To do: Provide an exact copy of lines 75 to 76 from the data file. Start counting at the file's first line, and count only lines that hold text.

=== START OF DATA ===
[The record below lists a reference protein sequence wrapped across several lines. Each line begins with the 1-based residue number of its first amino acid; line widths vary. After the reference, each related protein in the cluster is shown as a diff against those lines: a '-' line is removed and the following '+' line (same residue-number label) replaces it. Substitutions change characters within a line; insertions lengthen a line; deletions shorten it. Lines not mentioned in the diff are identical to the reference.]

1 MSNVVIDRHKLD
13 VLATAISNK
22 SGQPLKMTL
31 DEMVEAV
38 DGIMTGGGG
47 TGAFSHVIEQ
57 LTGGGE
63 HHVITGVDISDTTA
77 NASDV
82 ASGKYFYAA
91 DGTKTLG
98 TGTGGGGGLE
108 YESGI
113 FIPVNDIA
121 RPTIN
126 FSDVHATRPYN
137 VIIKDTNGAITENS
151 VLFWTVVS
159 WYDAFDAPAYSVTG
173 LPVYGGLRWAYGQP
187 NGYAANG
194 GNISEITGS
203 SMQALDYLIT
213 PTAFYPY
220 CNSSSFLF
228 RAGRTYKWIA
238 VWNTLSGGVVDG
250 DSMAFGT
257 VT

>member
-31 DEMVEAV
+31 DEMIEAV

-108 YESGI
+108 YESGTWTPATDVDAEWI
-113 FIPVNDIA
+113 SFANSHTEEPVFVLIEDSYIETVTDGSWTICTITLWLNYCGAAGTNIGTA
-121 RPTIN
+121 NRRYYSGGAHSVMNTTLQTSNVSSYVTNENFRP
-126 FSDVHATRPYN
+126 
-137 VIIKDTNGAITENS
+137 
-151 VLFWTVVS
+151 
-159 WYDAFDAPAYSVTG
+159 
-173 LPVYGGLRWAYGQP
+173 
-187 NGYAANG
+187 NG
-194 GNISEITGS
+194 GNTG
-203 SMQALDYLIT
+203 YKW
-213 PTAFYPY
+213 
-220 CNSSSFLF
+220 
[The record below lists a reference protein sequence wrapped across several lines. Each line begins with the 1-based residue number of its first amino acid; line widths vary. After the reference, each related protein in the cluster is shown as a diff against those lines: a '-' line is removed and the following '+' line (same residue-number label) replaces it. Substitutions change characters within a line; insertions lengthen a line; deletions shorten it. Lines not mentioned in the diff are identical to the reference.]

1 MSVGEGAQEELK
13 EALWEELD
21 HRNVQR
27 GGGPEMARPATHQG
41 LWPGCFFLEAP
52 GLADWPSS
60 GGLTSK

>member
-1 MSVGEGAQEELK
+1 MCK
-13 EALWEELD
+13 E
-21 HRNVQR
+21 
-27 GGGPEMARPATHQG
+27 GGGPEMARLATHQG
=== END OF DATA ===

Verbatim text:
-27 GGGPEMARPATHQG
+27 GGGPEMARLATHQG